In his first public appearance since the company's IPO this summer, Zuckerberg was interviewed this week by Michael Arrington at TechCrunch's Disrupt conference in San Francisco. Among a number of topics, the outspoken tech leader touched on the company's acquisition of Instagram, why it's not developing a Facebook phone and how he still codes but "everything I do breaks."
Zuckerberg also spoke at length about some of Facebook's successes and failures over the years. Here's a look at three of his points that entrepreneurs should keep in mind when starting up their own ventures:
1. Be where your customers are.
When Facebook launched in 2004, it was designed for traditional computers. In the more than eight years since, the mobile device market has exploded. Zuckerberg said mobile users are now more likely to be active daily on Facebook than desktop users.
While many people have argued that Facebook has been slow to develop its mobile offerings, Zuckerberg said that's the company's main focus now. "We've transitioned, and are now a mobile company," he said.
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2. Recognize mistakes and know when to pivot.
With mobile top-of-mind, Facebook set out two years ago to create an internal framework called "Faceweb," an infrastructure for developing HTML5 for its mobile website. HTML5 is the latest version of the HTML code that's designed to render webpages correctly, no matter what type of device you're using.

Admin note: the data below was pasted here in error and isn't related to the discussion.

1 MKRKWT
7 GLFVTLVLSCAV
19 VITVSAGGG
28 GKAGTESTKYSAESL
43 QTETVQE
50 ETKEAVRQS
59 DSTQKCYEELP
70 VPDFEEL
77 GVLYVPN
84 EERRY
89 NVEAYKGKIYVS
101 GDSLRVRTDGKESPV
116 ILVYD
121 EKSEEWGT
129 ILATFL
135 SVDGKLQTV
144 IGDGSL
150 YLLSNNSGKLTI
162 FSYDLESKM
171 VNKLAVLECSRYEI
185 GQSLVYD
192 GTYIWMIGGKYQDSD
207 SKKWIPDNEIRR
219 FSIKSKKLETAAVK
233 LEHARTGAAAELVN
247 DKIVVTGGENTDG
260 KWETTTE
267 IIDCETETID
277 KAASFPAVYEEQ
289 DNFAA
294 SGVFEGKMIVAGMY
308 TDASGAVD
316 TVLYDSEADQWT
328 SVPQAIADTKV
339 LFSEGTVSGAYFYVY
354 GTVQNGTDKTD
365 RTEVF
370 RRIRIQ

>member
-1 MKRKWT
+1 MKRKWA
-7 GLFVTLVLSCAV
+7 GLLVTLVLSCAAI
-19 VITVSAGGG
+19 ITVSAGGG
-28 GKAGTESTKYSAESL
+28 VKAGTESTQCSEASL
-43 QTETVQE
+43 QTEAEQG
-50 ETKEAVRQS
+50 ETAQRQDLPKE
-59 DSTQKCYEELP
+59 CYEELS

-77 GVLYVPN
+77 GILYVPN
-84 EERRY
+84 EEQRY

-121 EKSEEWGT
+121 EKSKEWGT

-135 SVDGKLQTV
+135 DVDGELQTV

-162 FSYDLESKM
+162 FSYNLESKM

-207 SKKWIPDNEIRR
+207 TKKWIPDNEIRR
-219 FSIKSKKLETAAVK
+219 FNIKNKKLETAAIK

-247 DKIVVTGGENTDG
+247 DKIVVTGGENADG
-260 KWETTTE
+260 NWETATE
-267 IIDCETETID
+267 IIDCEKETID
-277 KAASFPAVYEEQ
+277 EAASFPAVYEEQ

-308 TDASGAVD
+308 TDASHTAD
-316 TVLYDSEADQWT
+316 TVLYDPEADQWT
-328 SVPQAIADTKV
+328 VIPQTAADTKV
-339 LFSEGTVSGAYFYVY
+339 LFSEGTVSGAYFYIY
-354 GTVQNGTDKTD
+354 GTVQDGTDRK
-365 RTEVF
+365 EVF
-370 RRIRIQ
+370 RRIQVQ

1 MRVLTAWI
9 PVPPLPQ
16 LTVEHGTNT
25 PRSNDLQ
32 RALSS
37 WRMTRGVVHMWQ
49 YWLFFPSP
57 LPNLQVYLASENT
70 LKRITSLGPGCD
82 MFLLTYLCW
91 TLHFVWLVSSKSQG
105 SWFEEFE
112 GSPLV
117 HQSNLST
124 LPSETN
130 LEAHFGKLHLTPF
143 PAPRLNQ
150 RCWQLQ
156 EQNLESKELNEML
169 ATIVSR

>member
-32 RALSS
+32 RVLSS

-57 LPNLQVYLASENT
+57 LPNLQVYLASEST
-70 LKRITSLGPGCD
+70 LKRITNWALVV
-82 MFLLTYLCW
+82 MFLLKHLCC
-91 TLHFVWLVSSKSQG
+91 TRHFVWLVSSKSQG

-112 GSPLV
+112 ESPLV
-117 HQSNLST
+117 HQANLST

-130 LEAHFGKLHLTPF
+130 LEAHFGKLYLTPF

Zuckerberg said Facebook has more people, on a daily basis, using its mobile website than its iOS or Android apps, combined. "Mobile web is a big thing for us," he said.
But after several months of development and testing with HTML5, Facebook discovered that it "wasn't getting the quality we wanted," Zuckerberg said. Having bet completely on HTML5, Facebook developers had to start from scratch, this time in native HTML.
"We burnt two years," Zuckerberg said. "It was really painful. I think probably we'll look back and say it was one of the biggest mistakes, if not the biggest strategic mistake we've made. But, we're coming out of that now."
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3. Find a balance between mission and profits.
Earlier this year, in a filing with the Securities and Exchange Commission concerning Facebook's IPO, Zuckerberg stated, "we don't build services to make money; we make money to build better services."
While it's important to have a mission and stick to it, Zuckerberg said this week it's equally important to focus on the business. For instance, he said, in order to execute your mission you'll need to hire an outstanding team. To do that you'll likely need to incentivize those people by building a profitable business and creating useful products and services.
"Building a mission and building a business go hand-in-hand," he said. "It is true that the primary thing that makes me excited about what we're doing is the mission, but I also think, from the very beginning, we've had this healthy understanding which is that we need to do both."
What important business lessons would you add to this list? Let us know in the comments below.